Suddenly, what seemed at a distance like a fantastic woolly mountain with its peak dissolving into the darkness above, materialized in the intimate space directly to the side of the group. The light from a passing purple fireball lit up its sharp angles and shrubs clinging to its surfaces for their dear life. Before long, a side of the mountain starter to split and eventually cracked open, separating a smaller rock from its gigantic mother. The rock shimmered and vibrated and floated closer to the group. It emitted neither sound nor smell, still, some powerful sensation radiated from it. It was both, mesmerizing and comforting.

Seeker. What a beautiful construction. No, uhm, a creature. What is it?

Ima. That’s Crystal, my assistant.

Crystal started producing sounds. As if it was learning to speak for the first time, it made chirps and clicks.

Ima. They are trying to speak human that they have forgotten a while ago.

Gradually, the sounds became separated into distinct discernible syllables. The Rock started clicking like a Kalahari desert native, then burst into a mesmerizing song spanning an astounding vocal range from the highest coloratura soprano to the deepest bass.  Finally, something like Helloooo ricocheted around the open space.

Seeker. Hello, your Majesty.

Crystal. Oh, you can call me Crys. Nice meeting you, Madame.

The voice was fabulously deep and velvety, now and then reaching the lowest possible notes of a Russian basso profundo. For a few moments, it even sounded as if the Rock was, indeed, speaking Russian. Everything around the Cave shimmered and chimed as if the underground space was filled with an infinite number of chandeliers and wine glasses.

Seeker. Nice meeting you too, Chris, I am truly shivering with excitement and anticipation.

Crystal. It’s Crystal, not Christian. Crys.

Seeker. Uhh, OK, sorry, I did not mean to offend you.

Crystal. Or, dear, don’t worry about it, Your Preciousness, it is impossible to offend a rock.

[Laughs quietly but the Space vibrates and flickers in tune with the lows and highs of its laughter].

Ima. My crystalline assistant is very young and impetuous, they will have to learn not to behave as a human teenager, eventually.

Seeker. When were you born, Crys?

Crystal. 15 Nisan 3761 anno mundi, in Jerusalem.

Seeker. Oh. So, a teenager, hah?

Ima. Well, from my point of view, yes. [Laughs]

Seeker. Were you there during the Crucifixion ?

Crystal. Yes, but there were lots of crucifixions happening, my friend. Those were difficult times for Judea. My mother worked as a doctor at the local morgue’s woman’s section, where they determined if a person was dead—which needed to be reported to the rabbi as soon as possible so they can be buried on time, according to the law— or that he or she could still be resuscitated. I sometimes went there with my father or grandma to bring her lunch if she worked late. I still have nightmares about the place.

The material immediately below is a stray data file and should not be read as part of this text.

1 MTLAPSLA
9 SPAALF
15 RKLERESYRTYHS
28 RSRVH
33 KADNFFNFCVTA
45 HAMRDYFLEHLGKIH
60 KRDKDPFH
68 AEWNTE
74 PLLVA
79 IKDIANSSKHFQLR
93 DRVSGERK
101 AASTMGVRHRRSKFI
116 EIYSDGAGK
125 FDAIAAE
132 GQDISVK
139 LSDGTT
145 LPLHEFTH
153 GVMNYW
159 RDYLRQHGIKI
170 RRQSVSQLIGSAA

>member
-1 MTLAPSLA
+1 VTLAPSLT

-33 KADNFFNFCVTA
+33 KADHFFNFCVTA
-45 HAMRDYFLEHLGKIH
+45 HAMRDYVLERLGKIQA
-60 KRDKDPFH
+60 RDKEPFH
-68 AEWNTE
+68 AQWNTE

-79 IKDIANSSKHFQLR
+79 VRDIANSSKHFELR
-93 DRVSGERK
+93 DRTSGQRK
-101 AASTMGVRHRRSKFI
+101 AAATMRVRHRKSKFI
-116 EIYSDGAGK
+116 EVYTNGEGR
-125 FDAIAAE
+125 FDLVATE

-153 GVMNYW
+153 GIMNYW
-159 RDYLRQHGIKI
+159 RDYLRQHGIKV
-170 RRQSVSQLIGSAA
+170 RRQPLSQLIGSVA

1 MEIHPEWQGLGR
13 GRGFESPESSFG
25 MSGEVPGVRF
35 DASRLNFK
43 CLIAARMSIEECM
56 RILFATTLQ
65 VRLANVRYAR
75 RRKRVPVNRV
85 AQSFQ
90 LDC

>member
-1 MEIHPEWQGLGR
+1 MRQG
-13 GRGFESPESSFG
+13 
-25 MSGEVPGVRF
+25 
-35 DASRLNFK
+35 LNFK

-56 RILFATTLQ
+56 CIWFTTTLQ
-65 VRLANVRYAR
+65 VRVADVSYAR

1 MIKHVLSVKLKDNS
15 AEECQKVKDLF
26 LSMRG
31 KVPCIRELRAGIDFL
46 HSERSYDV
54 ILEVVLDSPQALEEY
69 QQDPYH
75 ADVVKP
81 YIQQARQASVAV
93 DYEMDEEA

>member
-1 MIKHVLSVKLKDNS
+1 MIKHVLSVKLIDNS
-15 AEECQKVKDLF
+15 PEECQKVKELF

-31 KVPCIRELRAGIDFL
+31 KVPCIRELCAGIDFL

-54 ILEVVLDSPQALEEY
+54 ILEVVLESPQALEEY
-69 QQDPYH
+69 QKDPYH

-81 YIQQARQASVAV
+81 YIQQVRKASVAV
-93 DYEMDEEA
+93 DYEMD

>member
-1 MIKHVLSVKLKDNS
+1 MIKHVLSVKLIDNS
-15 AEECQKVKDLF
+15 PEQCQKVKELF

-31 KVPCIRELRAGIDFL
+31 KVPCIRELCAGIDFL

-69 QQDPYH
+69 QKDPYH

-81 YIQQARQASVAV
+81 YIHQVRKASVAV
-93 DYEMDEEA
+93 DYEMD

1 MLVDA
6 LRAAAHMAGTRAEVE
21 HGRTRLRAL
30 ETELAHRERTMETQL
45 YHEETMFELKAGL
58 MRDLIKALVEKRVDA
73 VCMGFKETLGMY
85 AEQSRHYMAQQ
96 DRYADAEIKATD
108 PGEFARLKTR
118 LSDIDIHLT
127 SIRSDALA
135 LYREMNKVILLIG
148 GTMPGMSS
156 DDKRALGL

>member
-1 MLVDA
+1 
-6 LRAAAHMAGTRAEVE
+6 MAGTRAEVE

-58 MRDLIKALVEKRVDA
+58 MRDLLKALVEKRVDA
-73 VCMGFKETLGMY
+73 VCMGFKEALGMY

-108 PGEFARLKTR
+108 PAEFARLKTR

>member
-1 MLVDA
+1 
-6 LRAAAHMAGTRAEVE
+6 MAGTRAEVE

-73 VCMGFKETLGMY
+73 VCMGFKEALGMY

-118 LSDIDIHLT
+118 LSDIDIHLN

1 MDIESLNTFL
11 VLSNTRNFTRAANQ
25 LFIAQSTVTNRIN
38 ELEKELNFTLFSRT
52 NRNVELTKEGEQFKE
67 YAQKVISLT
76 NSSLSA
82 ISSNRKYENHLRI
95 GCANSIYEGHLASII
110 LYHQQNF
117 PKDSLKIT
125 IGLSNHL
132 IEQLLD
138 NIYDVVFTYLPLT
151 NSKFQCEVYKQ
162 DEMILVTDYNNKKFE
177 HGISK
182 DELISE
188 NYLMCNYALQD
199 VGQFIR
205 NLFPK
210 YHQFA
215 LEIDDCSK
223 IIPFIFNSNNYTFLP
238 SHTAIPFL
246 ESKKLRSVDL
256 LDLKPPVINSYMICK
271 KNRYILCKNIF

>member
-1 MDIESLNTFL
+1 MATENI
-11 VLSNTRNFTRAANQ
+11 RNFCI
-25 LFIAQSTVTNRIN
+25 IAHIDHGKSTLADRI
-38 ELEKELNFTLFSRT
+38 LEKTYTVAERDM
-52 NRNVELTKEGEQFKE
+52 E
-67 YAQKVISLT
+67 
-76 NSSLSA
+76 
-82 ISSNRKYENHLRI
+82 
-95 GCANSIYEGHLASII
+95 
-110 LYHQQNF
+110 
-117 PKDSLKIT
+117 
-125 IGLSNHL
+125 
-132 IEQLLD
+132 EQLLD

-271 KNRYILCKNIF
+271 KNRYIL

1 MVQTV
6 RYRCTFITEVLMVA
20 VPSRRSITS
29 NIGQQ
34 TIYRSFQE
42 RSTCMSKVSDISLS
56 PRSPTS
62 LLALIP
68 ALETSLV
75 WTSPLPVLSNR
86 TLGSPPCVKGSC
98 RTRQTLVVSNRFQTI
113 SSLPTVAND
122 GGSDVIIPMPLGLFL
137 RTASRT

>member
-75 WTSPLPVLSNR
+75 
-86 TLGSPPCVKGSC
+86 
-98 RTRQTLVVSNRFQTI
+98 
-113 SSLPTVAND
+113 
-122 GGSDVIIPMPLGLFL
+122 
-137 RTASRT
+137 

Seeker. Did they bring Jesus to that morgue too?

Crystal. I don’t think so. If this apparently extremely popular preacher did get executed near Jerusalem at this time, he left no trace of the event. Do you believe the story?

Seeker. Not really.

Rock starts spinning and morphing, waves run over its surface in all directions. The Cave reverberates and brilliant shapes, woven from the continually twisting strings, zoom by, passing though solid objects and people. A man runs out of the grassy table chamber, screams and jumps in excitement.

Ima. That’s Narinder Singh Kapany, the inventor of fiber optics.

Seeker. Isn’t he still alive?

Crystal. Or, we have lots alive people here. Very much alive!

Seeker. This place is so, so unbelievably exciting! One can conduct some amazing thought experiments in this Cave.

Ima. True enough. Though it takes plenty of imagination, mental resilience, and even courage to direct those thought experiments here.

Seeker. I want to call this Cave Prostor.

Crystal. That means grand open space, I recall. What do you wish to accomplish with this quest? What do you seek to find?

Seeker. My greatest desire is to understand. I was raised to believe that deep understanding of an issue generates solution and may lead to change.

Ima. What exactly do you want to understand?

Seeker. [Hesitantly] Well, everything. . .

Crystal. Everything?

Seeker. OK, everything within the limitations of human abilities and confines of her cultural heritage; and all that is necessary to affect a positive Change, the tiniest amount of change than can produce a sweeping transformation.

Seeker. I wish to explore bringing together dialectical materialism and Platonism.

Gottfried Wilhelm Leibniz. Oh, no, you wish to reconcile them—which, in itself, is a noble pursuit, das gnädige Fräulein.

Seeker [bows and laughs]. Frau, Your graciousness.

Ima. Marx and Plato would make an interesting combination.

Seeker. You are making fun of me. Hah?

Ima. I am not, child, believe me. You may be used to sense a personal attack when there is none. When you were little, sarcasm was often used against you as an emotional assault weapon, but now, as an adult, you should practice trusting people.

Seeker. [Giggles]. Trusting people and magical creatures, right? I’ll try, your Majesties, I will.

Seeker. Most of all, I wish to know how we, humans, create our world, our cultures and civilizations. Who may be entrusted to fashion the Story of the world? Who can tell it to me, to my children, to other people’s children and grandchildren. Who either has power over or respect of their social group that they are allowed to create cosmology. Do humans construct their own myths and universes as a group, practicing group-think or are certain individuals somehow chosen to do so? In particular, I’d like to explore how the Science being produced.

Edward O. Wilson. Human beings are absurdly easy to indoctrinate—they seek it.

Seeker. Ouch.